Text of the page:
Monday, October 29, 2007
Chaim Lazaros Can Not Possibly Include All of the Real Life Heroes in His Documentary update 11-1
While on a law school campus waiting to judge a Moot Court competition, a costume clad law student passed by and suddenly among the autumn leaves there was time to contemplate what constitutes a hero. What is a hero? We all agree that the firefighters and policeman who were first responders to 911 were all heroes. Arnold Schwarznenegger repeated the phraseology when referring to fire fighters after the recent California fires. President Bush often refers to our military fighting in Iraq as heroes. But are these the only heroes?
How about the people who clean the streets of New York? Near Halloween, people infiltrate Times Square wearing capes, masks and uniforms cleaning the streets of litter. Members of Superheroes Anonymous (allegedly created by Chaim Lazaros) also passes out crime-prevention literature to educate people on how not to become victims. Chaim Lazaros organized the independent super heroes by gathering independent "heroes" together in New York for a documentary he is filming. Members of his group refuse to provide the press with real names so as to protect their identities. Most patrol their own neighborhoods.
So who are these so called heroes? One calls herself Street Hero wears a black mask and is trained in martial arts. She apparenttly tries to teach prostitutes how to defend themselves.
Another, "The Super" fixes faucets and does electrical work for people in need. He wears a red cape, a yellow shirt and a white mask.
Do heroes need to wear a uniform? Legal Pub thinks not. Not even close. There are thousands of teachers that go beyond the call of duty to educate children. There are volunteers manning suicide, drug and alcohol hot lines. Thousands of others work in soup or food kitchens for the poor. Thousands of lawyers offer services pro bono or at a minimal charge. There are doctors and nurses volunteering at indigent health clinics. How about people who stop to aid a stranded motorist? Certainly they are heroes. There are millions who give to charities. Foster parents and adoptive parents are every where.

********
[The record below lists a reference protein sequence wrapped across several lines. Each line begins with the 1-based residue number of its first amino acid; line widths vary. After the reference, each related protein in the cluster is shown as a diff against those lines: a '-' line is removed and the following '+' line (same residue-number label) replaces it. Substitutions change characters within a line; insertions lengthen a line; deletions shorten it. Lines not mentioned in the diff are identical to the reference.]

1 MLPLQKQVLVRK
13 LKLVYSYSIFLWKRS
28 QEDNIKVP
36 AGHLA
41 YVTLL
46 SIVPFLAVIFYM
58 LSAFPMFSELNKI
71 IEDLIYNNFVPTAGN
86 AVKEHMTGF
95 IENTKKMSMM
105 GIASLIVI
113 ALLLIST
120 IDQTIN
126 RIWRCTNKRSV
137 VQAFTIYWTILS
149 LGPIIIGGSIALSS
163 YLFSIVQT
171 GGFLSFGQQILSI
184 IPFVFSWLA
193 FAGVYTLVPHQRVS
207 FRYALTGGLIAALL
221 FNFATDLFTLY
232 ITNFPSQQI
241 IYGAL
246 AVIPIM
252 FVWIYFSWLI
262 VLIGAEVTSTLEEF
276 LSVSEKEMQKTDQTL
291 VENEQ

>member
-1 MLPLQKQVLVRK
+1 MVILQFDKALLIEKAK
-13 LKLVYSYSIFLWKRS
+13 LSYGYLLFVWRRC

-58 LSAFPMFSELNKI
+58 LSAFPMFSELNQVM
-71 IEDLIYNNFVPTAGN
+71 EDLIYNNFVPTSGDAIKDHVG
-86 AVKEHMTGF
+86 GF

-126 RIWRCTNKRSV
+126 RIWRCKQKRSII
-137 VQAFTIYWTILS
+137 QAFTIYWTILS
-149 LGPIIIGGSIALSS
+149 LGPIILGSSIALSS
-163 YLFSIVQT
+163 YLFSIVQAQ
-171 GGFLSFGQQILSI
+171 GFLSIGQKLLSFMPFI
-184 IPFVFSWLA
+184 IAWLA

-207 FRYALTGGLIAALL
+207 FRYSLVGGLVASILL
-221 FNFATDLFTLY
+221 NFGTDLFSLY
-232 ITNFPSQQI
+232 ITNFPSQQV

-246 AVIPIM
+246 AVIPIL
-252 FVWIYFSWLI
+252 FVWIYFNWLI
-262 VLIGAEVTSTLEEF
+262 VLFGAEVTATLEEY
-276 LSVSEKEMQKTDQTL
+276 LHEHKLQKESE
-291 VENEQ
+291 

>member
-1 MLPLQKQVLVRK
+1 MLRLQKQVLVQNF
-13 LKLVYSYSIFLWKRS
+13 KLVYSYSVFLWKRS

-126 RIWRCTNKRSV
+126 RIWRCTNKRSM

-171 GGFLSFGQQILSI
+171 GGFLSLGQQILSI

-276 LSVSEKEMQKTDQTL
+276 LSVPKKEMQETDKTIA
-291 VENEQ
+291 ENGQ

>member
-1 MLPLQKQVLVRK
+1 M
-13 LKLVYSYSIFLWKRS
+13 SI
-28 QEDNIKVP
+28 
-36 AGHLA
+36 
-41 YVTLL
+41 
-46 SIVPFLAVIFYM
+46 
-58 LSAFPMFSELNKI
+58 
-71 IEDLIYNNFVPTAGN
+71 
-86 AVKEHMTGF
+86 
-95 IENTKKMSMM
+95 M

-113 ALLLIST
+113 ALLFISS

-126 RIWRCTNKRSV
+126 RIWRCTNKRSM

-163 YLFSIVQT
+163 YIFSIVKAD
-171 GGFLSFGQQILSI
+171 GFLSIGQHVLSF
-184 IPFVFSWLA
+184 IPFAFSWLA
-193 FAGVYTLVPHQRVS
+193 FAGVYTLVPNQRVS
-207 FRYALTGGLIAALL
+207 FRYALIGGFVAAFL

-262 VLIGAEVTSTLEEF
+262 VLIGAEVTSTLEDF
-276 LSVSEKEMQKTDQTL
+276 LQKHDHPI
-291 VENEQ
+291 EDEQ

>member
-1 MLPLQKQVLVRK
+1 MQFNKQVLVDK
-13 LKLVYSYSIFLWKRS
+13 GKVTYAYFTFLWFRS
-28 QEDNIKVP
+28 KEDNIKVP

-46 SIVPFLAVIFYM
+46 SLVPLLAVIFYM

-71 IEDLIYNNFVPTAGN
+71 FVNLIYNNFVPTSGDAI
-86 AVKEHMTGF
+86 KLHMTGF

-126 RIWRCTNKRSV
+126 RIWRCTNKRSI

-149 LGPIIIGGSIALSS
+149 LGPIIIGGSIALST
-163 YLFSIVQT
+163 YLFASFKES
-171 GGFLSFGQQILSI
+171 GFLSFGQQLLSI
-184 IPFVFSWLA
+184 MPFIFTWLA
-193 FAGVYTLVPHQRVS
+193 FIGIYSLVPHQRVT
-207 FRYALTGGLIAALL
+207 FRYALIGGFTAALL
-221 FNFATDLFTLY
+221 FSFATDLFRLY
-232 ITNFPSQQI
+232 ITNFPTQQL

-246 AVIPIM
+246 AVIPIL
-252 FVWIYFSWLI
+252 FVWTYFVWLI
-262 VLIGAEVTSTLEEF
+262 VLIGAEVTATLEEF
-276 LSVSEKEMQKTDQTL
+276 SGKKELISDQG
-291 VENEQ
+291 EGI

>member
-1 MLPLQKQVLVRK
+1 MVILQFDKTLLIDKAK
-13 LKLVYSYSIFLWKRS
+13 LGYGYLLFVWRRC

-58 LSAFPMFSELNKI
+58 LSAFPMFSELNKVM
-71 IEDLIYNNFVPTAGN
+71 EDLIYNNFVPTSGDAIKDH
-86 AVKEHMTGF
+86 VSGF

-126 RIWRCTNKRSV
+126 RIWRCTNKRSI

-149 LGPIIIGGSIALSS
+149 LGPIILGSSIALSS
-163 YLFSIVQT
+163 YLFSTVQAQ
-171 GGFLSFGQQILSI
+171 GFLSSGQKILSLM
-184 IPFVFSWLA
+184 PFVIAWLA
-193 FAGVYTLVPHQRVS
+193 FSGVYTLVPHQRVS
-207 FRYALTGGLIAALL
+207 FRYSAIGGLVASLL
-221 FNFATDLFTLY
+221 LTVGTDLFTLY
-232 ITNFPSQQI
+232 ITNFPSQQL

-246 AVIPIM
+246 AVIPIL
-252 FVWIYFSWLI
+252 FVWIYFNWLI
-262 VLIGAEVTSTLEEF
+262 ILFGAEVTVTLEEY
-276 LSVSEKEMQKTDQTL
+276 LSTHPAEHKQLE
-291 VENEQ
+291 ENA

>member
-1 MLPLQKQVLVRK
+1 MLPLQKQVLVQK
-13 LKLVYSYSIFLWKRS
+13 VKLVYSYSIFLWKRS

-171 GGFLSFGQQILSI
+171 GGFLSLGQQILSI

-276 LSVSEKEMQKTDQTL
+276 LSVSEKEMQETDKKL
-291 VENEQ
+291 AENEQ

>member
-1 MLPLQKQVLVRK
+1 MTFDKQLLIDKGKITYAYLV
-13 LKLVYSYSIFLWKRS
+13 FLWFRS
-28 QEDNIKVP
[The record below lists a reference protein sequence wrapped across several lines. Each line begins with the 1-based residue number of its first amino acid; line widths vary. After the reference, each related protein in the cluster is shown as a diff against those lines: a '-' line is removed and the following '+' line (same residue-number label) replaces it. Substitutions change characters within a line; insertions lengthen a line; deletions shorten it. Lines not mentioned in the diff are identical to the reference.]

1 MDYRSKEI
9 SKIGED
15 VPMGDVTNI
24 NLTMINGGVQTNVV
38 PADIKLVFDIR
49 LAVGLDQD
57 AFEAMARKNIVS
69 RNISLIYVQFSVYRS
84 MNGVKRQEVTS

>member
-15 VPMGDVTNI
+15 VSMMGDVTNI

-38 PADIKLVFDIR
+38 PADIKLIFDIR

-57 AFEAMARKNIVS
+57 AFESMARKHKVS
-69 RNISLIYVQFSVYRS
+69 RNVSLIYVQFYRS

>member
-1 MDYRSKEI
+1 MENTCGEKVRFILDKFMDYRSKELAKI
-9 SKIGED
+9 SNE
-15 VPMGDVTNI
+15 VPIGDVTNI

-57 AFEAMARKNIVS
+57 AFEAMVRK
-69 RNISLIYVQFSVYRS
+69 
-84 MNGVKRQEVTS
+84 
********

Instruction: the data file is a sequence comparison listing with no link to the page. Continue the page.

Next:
How about "green" advocates who help to save our environment? Those living in solar powered homes and driving electric or hybrid cars are certainly answering the call of duty. Water conservationists, farmers, crop harvesters... they are all heroes. The list goes on indefinitely.
While the millions of every day super heroes don't wear costumes and are not likely to be included in documentaries like Chaim Lazaros movie, they don't need to be. Philanthropy is alive and well in the United States. Keep in mind that any one who is not currently a super hero is simply a Clark Kent in disguise just waiting to bloom into the next Albert Schweitzer.
Update 11-1: James Zadroga was a New York City detective who had worked at the ground zero. He later died of a respiratory ailment. An autopsy indicated he injected ground-up pills, which lodged in his lungs. AOL joins the debate of what constitutes a hero. LINK
Update 2-16-10: Any further comments or updates on this story need to be sent to firstname.lastname@example.org and they will be posted accordingly.